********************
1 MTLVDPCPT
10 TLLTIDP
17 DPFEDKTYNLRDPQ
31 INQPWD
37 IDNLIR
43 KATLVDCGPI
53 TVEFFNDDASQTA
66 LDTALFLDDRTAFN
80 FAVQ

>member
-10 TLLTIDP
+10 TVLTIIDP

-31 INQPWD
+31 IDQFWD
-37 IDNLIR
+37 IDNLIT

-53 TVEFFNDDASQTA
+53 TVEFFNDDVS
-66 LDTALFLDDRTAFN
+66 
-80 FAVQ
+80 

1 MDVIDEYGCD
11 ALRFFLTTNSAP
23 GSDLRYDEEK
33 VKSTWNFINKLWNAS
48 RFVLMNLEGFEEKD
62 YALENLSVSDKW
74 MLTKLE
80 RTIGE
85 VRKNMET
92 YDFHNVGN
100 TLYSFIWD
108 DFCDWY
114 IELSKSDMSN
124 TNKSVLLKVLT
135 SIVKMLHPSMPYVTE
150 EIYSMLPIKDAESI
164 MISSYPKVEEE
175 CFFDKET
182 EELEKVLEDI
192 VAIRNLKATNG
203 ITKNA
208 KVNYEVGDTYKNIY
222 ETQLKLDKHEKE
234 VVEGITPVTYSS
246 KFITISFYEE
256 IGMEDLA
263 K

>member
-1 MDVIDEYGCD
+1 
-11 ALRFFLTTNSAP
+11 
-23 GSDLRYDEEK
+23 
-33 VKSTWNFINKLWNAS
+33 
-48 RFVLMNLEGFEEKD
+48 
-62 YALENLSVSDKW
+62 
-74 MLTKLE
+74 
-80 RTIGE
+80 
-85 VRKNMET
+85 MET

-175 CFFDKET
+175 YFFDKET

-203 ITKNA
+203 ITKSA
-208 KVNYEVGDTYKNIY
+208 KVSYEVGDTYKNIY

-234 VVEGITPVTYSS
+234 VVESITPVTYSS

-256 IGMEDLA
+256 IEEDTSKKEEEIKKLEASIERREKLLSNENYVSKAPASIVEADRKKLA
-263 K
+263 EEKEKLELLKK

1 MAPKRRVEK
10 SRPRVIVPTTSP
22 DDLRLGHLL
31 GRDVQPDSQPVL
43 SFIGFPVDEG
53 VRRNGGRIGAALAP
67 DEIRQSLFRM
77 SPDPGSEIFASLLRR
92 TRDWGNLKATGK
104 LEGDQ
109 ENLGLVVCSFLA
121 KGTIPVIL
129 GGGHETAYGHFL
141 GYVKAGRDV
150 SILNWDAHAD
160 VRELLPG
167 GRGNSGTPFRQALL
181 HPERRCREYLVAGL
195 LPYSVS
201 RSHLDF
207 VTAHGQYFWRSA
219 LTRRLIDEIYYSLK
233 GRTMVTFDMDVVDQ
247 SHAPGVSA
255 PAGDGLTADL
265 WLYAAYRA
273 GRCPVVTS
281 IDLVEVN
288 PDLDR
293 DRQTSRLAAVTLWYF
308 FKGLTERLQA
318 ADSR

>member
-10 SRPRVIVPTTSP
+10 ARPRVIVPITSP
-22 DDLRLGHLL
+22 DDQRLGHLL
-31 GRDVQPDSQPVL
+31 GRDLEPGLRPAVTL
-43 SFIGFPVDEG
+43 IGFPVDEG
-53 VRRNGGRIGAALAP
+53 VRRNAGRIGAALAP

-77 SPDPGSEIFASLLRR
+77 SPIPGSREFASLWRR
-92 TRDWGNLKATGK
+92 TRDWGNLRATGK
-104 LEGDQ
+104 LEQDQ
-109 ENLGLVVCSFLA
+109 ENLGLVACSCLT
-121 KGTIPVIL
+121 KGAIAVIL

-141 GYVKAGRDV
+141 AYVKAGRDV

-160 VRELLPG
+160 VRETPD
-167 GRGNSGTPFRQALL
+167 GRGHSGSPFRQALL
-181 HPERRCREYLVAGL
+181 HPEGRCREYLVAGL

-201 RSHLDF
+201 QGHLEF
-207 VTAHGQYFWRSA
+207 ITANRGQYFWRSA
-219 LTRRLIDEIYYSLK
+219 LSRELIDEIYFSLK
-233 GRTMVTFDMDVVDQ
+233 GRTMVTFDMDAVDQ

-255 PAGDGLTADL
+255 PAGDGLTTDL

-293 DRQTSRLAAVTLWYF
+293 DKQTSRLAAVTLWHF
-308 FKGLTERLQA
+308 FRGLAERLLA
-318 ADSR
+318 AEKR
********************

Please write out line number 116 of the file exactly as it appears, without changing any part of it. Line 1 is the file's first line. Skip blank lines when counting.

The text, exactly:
-22 DDLRLGHLL